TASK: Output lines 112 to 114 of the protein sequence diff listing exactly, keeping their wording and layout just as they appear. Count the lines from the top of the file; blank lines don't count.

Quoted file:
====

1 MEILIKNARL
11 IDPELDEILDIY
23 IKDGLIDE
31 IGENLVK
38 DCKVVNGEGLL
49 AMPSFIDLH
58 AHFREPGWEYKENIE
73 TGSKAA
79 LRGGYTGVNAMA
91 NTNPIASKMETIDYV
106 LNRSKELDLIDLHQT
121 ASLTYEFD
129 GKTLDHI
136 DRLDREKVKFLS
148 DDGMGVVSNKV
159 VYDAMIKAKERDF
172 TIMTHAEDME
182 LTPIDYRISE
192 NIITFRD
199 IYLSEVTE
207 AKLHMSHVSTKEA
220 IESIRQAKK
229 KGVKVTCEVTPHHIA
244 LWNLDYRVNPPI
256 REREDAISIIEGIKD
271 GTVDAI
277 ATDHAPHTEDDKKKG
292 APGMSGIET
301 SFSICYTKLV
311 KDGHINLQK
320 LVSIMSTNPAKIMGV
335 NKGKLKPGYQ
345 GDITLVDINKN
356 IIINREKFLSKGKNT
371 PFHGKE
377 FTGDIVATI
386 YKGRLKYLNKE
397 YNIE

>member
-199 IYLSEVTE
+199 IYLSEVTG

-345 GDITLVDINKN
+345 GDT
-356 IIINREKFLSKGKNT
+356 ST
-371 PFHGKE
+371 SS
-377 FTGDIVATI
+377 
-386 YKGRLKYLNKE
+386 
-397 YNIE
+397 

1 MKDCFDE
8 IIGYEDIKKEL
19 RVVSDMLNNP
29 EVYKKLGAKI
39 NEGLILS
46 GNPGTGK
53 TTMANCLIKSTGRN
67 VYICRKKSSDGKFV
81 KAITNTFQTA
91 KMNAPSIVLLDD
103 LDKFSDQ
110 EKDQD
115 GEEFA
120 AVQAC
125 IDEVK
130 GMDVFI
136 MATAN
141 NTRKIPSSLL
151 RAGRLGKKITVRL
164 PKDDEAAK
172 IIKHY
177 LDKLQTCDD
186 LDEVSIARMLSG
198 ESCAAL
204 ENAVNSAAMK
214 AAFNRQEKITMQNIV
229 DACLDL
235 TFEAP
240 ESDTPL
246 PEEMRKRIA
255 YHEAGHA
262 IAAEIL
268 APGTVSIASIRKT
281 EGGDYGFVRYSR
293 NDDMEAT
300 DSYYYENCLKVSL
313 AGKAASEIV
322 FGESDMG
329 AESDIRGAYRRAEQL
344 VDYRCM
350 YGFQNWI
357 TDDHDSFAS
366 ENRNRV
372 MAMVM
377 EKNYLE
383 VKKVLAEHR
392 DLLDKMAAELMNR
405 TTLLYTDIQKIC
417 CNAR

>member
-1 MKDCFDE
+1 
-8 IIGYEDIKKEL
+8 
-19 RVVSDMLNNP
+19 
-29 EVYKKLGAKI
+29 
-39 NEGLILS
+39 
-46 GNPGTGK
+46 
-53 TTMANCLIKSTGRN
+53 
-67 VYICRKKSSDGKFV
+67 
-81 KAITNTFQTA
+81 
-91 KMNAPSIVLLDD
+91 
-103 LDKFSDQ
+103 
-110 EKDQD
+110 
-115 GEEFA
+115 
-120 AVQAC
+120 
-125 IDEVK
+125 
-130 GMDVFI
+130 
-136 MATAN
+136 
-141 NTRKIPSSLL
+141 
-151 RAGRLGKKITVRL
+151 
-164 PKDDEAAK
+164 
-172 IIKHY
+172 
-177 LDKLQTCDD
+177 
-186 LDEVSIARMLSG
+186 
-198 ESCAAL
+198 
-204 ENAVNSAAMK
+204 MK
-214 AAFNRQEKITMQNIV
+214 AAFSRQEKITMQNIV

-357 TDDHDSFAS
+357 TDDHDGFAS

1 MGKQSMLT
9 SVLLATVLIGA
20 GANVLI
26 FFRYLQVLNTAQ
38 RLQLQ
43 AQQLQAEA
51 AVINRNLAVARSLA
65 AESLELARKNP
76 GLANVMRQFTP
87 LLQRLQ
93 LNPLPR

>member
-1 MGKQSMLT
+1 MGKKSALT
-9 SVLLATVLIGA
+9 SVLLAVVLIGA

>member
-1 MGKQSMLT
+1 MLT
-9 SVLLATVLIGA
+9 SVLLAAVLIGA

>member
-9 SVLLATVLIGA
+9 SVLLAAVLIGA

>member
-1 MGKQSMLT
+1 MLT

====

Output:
-39 NEGLILS
+39 
-46 GNPGTGK